Warning: Contains Spoilers
The Resident Evil series is a game franchise that helped pioneer survival horror as a legitimate gaming genre. Recent additions to the franchise have departed from survival horror and strayed into the realm of fast-paced action.
Resident Evil: Revelations 2 marks a return to the franchise’s horror roots and succeeds in this by drawing on primal fears that originate in childhood.
While some past games drew on George A. Romero zombie films for inspiration, this particular game reminded me strongly of two movies – The Company Of Wolves and Snow White: A Tale of Terror. The Company Of Wolves is based on feminist reinterpretations of certain fairy tales and myths by novelist Angela Carter. Snow White: A Tale of Terror is a gritty retelling of the Snow White tale. Both these movies deal with the haunting themes of birth, female sexuality, transformation and death.
Resident Evil: Revelations 2 does the same. Three of the four playable characters are female and represent different aspects of feminine power. Natalia is the innocent child with hidden potential, Moira is the young maiden on the edge of adulthood and Claire is the seasoned survivor. Furthermore, the main villain, Alex Wesker, is female and acts as a stand-in for the archetype of the wicked fairy-tale witch or step-mother/ foster-mother.
Barry Burton is the playable male character. It’s a pleasure to see rugged masculinity represented as a positive force. Often pop-culture offerings empower one gender at the expense of the other. Male-centric entertainment often reduces female characters to eye candy or damsels in distress whereas female-centric entertainment tends to portray male characters as completely impotent or solely as threats. Burly, rugged Barry Burton represents the wild man commonly found in older fairy-tales, the link to primal masculinity and he is portrayed not as a threat but rather as a protective force.
All the female characters are powerful in their own way. Claire is shown as a competent fighter with invaluable experience of how to respond to the shambling monsters on the island. Moira undergoes a character arc in which she learns how to empower herself. In one of the multiple endings, her presence is the deciding factor.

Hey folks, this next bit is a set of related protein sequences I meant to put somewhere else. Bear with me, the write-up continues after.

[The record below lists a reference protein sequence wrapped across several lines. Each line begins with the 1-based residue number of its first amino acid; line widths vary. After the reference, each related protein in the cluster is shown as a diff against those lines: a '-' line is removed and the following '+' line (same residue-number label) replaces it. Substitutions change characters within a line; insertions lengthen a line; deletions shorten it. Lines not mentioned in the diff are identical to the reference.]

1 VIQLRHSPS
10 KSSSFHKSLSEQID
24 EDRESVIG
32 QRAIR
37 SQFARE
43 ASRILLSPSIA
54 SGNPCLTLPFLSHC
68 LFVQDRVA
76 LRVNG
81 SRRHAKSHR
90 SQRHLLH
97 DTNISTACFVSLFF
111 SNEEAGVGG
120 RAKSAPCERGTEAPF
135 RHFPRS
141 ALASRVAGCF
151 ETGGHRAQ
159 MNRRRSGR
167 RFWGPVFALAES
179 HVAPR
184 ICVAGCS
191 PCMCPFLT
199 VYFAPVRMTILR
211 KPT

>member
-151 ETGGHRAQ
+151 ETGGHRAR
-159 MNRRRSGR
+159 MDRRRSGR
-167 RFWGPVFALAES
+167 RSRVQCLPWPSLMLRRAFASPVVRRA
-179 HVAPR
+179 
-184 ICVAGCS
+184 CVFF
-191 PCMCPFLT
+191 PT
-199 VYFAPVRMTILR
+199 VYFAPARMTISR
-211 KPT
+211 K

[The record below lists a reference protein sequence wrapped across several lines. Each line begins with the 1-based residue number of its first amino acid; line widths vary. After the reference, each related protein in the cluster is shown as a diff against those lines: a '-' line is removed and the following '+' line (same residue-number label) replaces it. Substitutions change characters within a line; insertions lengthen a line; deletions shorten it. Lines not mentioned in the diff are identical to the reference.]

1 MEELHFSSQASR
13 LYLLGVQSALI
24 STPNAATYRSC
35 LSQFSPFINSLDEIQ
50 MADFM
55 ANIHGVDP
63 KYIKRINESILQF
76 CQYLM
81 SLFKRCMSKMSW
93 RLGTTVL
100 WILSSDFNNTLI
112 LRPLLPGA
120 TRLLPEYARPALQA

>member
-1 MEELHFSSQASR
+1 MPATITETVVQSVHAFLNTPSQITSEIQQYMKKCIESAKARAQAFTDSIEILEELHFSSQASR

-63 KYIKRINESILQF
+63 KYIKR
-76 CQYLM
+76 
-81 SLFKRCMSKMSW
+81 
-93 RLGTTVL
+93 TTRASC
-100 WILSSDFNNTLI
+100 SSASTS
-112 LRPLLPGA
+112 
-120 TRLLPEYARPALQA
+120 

Alex is among the most complex of the characters. Her relationship with the orphaned Natalia is the defining element of the game. Alex, an older woman, represents the wicked stepmother/ foster mother/ malevolent witch in this modern fairytale. Her relationship with Natalia can be seen as a metaphor for a corrupted maternal dynamic.
She originally aspires to immortality by seeking to implant her consciousness into Natalia. Like many dysfunctional “parents,” she seeks to live through her “child.” Literally instead of vicariously in this case.
However, Alex comes to realize that, while Natalia might ape her personality, she herself will still die. Her quest for immortality has failed. Upon realizing this, Alex grows jealous of Natalia and spends much of her time trying to destroy the young girl. This echoes a common themes in fairytales, where stepmothers/ foster mothers are threatened by their stepdaughter’s emerging sexuality and fertility. While Natalia is thankfully never sexualized (since she is a child), her presence and developing abilities are still a threat to Alex.
It’s interesting to note that much of the game centers on biological experiments. Biology, the ability to create life and to control it, is something associated with women and motherhood. All of Alex’s attempts to do so end in failure and corruption. Ultimately, she herself becomes physically corrupted. This physical corruption occurs as her daughter-substitute, Natalia, begins to come into her own power and supplant Alex.
In the bad ending, Natalia kills Alex by ripping out her heart. This is a clever reversal of Snow White’s stepmother demanding her heart as proof of her death. Natalia then supplants Alex by “becoming” her – the implanted Alex personality emerges and takes control. The daughter devours the mother.
It’s a more brutal and perhaps truer retelling of fairytales in which the step-daughter or foster-daughter – deliberately or unwittingly – destroys the flawed maternal figure. In the original versions of these tales, the cast-out step-daughter/ foster-daughter has often become a mother herself. In Resident Evil: Revelations 2, Natalia gives birth to herself or rather, a new version of herself – a fusion of her body and Alex’s mind.
In the good ending, Natalia is temporarily saved from this fate by Moira’s timely intervention. Alex is destroyed through the combined efforts of the various characters and Natalia is whisked to safety by Claire who, as the oldest female protagonist, represents the positive maternal force or the good “fairy godmother.”
Resident Evil: Revelations 2 was able to explore multiple facets of femininity and female interaction because it had multiple female characters. I look forward to future games featuring this character lineup. It will be interesting to see the development of Natalia as a character and whether she succumbs to her “mother’s” programming (as implied in a final scene) or manages to break away from it to avoid starting the cycle anew.